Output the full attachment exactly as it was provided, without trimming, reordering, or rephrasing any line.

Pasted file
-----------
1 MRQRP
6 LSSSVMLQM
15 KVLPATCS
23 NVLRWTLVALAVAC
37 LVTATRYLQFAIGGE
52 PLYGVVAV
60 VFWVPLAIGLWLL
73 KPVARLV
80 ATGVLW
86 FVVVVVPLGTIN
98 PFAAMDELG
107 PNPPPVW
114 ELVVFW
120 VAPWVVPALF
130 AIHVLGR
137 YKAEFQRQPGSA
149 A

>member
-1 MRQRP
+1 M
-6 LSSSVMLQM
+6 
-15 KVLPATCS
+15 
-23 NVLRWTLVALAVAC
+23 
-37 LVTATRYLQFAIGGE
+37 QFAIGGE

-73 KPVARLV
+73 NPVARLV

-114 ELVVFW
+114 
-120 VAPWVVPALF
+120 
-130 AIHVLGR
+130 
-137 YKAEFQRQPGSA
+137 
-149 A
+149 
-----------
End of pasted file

1 MRQRP
6 LSSSVMLQM
15 KVLPATCS
23 NVLRWTLVALAVAC
37 LVTATRYLQFAIGGE
52 PLYGVVAV
60 VFWVPLAIGLWLL
73 KPVARLV
80 ATGVLW
86 FVVVVVPLGTIN
98 PFAAMDELG
107 PNPPPVW
114 ELVVFW
120 VAPWVVPALF
130 AIHVLGR
137 YKAEFQRQPGSA
149 A

>member
-1 MRQRP
+1 M
-6 LSSSVMLQM
+6 
-15 KVLPATCS
+15 
-23 NVLRWTLVALAVAC
+23 
-37 LVTATRYLQFAIGGE
+37 QFAIGGE

-73 KPVARLV
+73 NPVARLV

-114 ELVVFW
+114 
-120 VAPWVVPALF
+120 
-130 AIHVLGR
+130 
-137 YKAEFQRQPGSA
+137 
-149 A
+149 